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For a belated version of Christmas which included a brittle-needled, albeit cute, evergreen with candy cane ornaments, I received a tiny sterling silver necklace with a shadow box charm hanging from the end. Inside the charm was the smallest seed you’ve ever seen. A little mustard seed. It looked like a floating, inconsequential crumb casting a pin-dot of a shadow. Had I seen it on the arm of the couch, I’d have brushed it to the floor. Were it stuck to the fur of the cat kneading my chest, I’d have never noticed.

Sometimes, in the morning, when I’m throwing on my teacher-clothes in layers because I’ll sweat while lecturing in my classroom but have frostbite on my fingers while discipling in the library, I see the mustard seed hanging in a crooked smile, notched on my collarbone. It is the smallest seed, Jesus said, but it will grow to be the largest of all the trees in the garden…with branches so huge that birds will perch in its shade. Have a little faith, Jesus says. Which is what I’m doing. The kingdom of God is like this, he tells his disciples and the throngs of people hanging on his every word.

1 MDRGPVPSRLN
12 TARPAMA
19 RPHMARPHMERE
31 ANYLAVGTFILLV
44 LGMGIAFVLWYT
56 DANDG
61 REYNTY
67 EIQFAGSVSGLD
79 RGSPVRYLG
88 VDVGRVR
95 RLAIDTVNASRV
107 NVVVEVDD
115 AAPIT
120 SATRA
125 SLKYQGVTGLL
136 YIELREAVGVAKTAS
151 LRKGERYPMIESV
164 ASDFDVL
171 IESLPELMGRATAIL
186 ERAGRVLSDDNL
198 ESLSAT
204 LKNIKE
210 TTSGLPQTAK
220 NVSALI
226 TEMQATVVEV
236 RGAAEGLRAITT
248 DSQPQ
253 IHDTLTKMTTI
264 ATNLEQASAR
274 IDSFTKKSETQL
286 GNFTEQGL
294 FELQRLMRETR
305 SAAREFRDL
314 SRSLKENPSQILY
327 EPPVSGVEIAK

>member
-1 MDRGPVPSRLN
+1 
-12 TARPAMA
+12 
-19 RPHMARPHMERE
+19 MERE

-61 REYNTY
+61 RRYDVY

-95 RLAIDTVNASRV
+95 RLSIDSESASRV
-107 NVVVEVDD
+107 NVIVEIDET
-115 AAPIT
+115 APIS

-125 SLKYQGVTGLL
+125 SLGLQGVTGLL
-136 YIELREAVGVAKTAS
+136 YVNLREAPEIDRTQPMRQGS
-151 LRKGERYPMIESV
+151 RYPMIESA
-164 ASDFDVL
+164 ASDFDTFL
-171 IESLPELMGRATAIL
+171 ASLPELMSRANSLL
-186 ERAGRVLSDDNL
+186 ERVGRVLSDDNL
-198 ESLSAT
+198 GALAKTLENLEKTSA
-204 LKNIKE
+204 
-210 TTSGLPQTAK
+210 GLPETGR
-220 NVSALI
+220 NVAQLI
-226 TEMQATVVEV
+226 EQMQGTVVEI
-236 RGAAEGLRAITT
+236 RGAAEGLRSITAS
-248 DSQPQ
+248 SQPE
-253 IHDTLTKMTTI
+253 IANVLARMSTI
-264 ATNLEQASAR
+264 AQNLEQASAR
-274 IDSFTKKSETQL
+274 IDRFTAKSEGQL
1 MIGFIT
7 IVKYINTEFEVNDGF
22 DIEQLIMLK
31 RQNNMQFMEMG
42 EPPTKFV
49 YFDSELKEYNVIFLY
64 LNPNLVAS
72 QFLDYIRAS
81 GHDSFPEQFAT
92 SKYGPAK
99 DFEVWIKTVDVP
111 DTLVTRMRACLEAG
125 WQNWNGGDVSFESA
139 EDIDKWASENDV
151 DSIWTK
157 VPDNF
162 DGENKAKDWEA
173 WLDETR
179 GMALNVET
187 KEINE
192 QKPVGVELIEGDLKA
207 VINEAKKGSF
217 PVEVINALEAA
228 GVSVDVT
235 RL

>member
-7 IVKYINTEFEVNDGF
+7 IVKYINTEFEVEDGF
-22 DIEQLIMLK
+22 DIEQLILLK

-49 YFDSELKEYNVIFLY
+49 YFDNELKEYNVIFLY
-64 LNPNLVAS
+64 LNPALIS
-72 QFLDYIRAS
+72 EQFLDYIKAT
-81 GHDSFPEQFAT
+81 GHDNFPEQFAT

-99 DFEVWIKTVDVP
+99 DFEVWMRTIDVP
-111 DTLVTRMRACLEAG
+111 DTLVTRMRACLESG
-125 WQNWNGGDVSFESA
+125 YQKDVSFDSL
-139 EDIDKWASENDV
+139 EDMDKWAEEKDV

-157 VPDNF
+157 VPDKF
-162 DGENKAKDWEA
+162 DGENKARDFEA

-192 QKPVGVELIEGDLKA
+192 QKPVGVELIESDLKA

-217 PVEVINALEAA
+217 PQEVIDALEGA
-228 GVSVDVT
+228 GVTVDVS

We’re so limited in what can see, what we can understand. I get that. And I’m the worst when I get an idea and start jumping to supposed conclusions, too. I’m so excitable sometimes! So there I am standing in the mirror, silly business casual pants and a sweater, wondering if I’m living it right. Am I having the faith that one thing or all things can come from some thing by the power of God? I want to be taking steps that show how I can’t make this life turn the way I want it to, but because God can, my emboldened words, my patient waiting, are both in faith. Expectant faith.

The mustard seed necklace doesn’t match what I’m wearing most days, but I wear it anyway most days. Often, it’s covered by some convoluted wrap of a scarf around my neck, hanging down my chest, but it peeks out when I shift this way or that and I think about the faith I’m standing on. I need to make sure my faith is active in actions. No fear of the future. Expectant faith because the kingdom of God is in this impossibly small seed.

Jesus uses this parable of the smallest seed, with a farming and gardening community, to help them understand that from something small and inconsequential, something that seems to be useless, something that doesn’t appear to have this power or potential—something else: huge and useful and great can come. From the mustard seed, there grows the greatest tree in the garden. All the birds use it for shade in a country where all of my visiting friends have been scorched by the sun. It’s a different place over there. When he says shade he doesn’t just mean, they’d like a popsicle; he means it as a resource to their waning bodies.

Resources come tumbling richly out of that seed that I would brush off the couch arm like a crumb. It could just take some time.

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